Every hour the speaker read out the women’s and men’s top 10. Since I did not have a crew this was more or less the only information I got during the race about how I was doing. There was a screen just after the timing mats that displayed the number of laps, lap time, distance etc, but so many runners crossed the mats at all times that it was difficult to pick out your own name as you ran past. Despite all my problems and mistakes in the first quarter I had been as high as second among the ladies, and then slipped to fourth or fifth as the toilet breaks became more frequent. When I felt better I was able to pick up my pace again and climbed back up to third.
One of the runners out on the track was the clown Melvin Tix (I can’t remember his real name), who was running in full costume and make up to raise money for charity. (We had been made aware of this before the start so that we would not think we were hallucinating when we saw him.) Another runner became a great grandmother during the race, her family sent her a greeting via the speaker to inform her. We were therefore reminded at regular intervals that if we quit now, we would be beaten by a clown and a great grandmother. Not many runners quit, however lots of runners availed themselves of the massages and treatments offered by a local clinic. I spotted Craig from Centurion on one of the benches, and his knee was heavily taped up when he finally reemerged onto the track. Lots of runners also seemed to be getting treatments on their necks and calves, so I was clearly not the only one getting grief from these muscles.
After the twelfth hour people hobbling away from the arena became a more frequent sight. I was still feeling good, and lapping Guro every now and then. Ninette and Therese was still ahead, taking turns being in the lead. Kirsti I had not seen for a long time, she had also been complaining of stomach issues, and then she had spent a long time being sick into one of the rubbish bins before disappearing. Suddenly, after 13,5 hours, my stomach problems returned as well, and this time the stomach cramps were not a false alarm. I decided to nip it in the bud and stopped by the first aiders to hear if they had something I could take. Their attitude was that stomach problems is part of the ultra running experience, MTFU! So I continued to the runners’ area where I stopped and asked Bjørn Tore Taranger’s crew for help. Bjørn Tore, who was in the top 5 in the men’s race all day, is one of Norway’s most accomplished ultra runners and also a really nice guy. Luckily, his crew was just as nice as him. (Maybe it also helped that one of them, Håvard, belongs to the same running club as me?) Of course they could help me. Unfortunately, the stuff they gave me did not help, or maybe it jut took a really long time to kick in, my stomach problems just kept getting worse for the next hour.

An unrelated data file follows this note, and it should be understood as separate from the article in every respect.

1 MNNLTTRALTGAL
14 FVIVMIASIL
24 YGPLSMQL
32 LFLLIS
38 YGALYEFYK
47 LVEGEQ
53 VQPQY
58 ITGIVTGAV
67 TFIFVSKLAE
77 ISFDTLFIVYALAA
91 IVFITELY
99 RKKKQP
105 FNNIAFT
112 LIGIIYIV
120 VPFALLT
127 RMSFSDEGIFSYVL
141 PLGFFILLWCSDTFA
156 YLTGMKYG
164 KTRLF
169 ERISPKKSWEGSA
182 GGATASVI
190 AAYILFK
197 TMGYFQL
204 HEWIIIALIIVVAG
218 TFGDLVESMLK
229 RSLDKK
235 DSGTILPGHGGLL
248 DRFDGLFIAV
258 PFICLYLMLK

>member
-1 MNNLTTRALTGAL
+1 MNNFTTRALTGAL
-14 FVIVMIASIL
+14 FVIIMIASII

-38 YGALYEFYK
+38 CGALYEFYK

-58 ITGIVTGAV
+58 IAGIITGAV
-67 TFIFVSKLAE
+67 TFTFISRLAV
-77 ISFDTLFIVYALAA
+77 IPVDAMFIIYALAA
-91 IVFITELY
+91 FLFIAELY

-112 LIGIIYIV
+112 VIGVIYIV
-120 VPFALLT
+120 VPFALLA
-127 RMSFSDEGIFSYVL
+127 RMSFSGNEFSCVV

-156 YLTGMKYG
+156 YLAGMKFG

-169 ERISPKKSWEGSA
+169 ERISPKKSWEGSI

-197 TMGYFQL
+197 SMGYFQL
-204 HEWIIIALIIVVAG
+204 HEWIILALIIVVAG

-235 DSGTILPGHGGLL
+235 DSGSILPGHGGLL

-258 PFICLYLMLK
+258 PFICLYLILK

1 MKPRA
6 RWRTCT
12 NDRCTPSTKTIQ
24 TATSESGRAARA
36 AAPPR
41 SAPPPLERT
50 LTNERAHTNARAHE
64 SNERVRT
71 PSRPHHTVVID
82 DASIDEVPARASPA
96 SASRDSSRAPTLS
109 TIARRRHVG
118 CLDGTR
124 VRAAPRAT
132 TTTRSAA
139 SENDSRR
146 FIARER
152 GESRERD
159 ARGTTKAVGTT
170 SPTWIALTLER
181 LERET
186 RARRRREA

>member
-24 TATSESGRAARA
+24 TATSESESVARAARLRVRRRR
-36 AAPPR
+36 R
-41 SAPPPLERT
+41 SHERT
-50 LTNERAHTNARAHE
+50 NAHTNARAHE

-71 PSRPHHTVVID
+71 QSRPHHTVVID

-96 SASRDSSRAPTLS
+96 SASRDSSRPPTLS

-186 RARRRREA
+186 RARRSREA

After 15 hours I was sitting in one of the toilets, crying with pain and frustration. I was having an argument with myself about whether or not to quit the race. I decided to go back to my table and take a timeout. So I stopped for about 10 minutes while weighing up the pros and cons of continuing. In the end I decided that it would be a huge shame to end such a great season with quitting a race, so I decided to keep going at least until I reached the 100 mile mark, which meant another 10 km. I changed shoes, putting on a pair with a greater heel-toe differential to give my calves some relief, and after downing some food and drink I hit the track again.
After a couple of slow rounds my legs started loosening up. Then a wave of nausea hit me and the food and drink I had just had ended up in a rubbish bin. Thank goodness there were lots of them around the track! I walked over to the food station hoping for some vegetable soup, but ended up with something even better, vegetable broth. This removed the nausea instantly, and after walking a lap I was able to refuel and then start running again.
Vomiting aside, the 10 km from 150 km to 100 miles went pretty smoothly, so I decided to continue until I had reached 200 km. I promised myself that when I hit that target I would leave the track. Or maybe stay on the track, but walk out the time on the clock. So I continued running, albeit at a slow pace, getting encouragement from the fact that I was still running, and greetings from my dad, sister, Lisa in the US, and from other runners, their crews, and the race marshalls.
Upper GI problems seemed to replace my lower GI ones, and I continued to throw up every few hours. I was OK with that, as I now had a strategy that was very effective for dealing with this: walk a lap, have a cup of salty broth followed by some water, then some high energy food (boiled rice, vanilla pudding, coke, energy drink), then run! The girls at the food station were great, after the first vomiting episode I just had to tell them as I ran/walked past if I was feeling sick again, and then they would have a cup of broth ready for me the next time I went past, at just the right temperature so I could drink it straight away. Or they would pull out a chair and bring me some rice.
I was not the only one with stomach issues. Didrik Hermansen, who has several podium finishes from the UTWT and who had been in the lead for quite a long while, pulled out after 16 or 17 hours due to severe vomiting. I spotted Ninette sitting at the food station a couple of times, looking rather ashen, and on the track she started walking more and more. Therese was nowhere to be seen on the track for a while, and rumours had it she was outside, vomiting. However Kirsti reappeared after a 4,5 hour break, determined not to quit until the final signal sounded. Tough lady! Guro was also struggling, but with painful blisters rather than the nearly endemic GI issues.